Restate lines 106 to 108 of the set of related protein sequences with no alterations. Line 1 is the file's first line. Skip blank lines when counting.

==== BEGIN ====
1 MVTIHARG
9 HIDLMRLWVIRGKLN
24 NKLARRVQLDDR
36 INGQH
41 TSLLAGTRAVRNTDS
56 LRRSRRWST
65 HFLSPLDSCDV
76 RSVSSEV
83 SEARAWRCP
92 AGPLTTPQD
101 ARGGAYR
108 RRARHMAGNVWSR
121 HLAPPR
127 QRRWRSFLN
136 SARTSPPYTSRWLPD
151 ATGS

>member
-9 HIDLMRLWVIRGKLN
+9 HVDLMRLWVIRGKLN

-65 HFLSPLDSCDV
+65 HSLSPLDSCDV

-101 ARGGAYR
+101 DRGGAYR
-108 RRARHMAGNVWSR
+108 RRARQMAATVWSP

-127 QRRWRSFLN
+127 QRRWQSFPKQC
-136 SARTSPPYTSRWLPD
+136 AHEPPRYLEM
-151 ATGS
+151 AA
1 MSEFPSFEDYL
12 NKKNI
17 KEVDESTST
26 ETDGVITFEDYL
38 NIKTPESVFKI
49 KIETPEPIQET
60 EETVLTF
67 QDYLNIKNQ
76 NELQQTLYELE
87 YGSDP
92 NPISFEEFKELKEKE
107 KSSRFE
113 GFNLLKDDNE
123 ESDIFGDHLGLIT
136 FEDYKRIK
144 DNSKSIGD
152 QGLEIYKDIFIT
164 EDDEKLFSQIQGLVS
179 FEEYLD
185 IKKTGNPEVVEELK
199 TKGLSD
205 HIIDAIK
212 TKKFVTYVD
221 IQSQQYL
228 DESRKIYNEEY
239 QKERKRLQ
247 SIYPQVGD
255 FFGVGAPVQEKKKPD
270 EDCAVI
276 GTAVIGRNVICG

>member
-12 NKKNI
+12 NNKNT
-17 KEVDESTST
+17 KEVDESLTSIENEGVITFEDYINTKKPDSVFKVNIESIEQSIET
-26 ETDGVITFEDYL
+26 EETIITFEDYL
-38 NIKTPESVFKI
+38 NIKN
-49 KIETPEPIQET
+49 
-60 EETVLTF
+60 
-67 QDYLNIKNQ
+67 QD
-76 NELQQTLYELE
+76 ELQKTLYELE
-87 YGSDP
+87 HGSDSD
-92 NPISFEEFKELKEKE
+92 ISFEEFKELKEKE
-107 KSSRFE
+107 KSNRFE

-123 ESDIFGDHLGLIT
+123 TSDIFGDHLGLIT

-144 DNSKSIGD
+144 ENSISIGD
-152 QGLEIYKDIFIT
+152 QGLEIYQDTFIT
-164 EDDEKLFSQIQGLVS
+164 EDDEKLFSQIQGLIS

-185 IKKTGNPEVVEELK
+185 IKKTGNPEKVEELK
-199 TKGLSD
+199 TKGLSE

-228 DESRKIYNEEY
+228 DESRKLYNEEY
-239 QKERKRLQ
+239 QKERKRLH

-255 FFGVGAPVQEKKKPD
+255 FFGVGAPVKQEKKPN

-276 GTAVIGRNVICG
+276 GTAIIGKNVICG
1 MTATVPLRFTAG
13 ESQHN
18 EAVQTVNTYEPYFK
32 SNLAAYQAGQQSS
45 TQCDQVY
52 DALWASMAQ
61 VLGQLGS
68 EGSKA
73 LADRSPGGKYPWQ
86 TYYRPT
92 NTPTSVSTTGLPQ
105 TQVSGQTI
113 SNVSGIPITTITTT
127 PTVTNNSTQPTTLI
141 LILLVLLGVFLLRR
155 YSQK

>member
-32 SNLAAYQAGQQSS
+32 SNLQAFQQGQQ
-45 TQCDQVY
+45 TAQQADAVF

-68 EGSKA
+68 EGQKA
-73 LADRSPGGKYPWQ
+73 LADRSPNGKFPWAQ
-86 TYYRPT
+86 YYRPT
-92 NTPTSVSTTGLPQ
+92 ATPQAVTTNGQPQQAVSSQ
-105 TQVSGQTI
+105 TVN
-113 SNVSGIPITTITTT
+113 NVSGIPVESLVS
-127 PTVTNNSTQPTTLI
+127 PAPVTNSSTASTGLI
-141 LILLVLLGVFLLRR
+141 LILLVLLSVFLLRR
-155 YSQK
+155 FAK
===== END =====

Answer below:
13 ESQHN
18 EAVQTVNTYEPYFK
32 SNLAAYQAGQQSS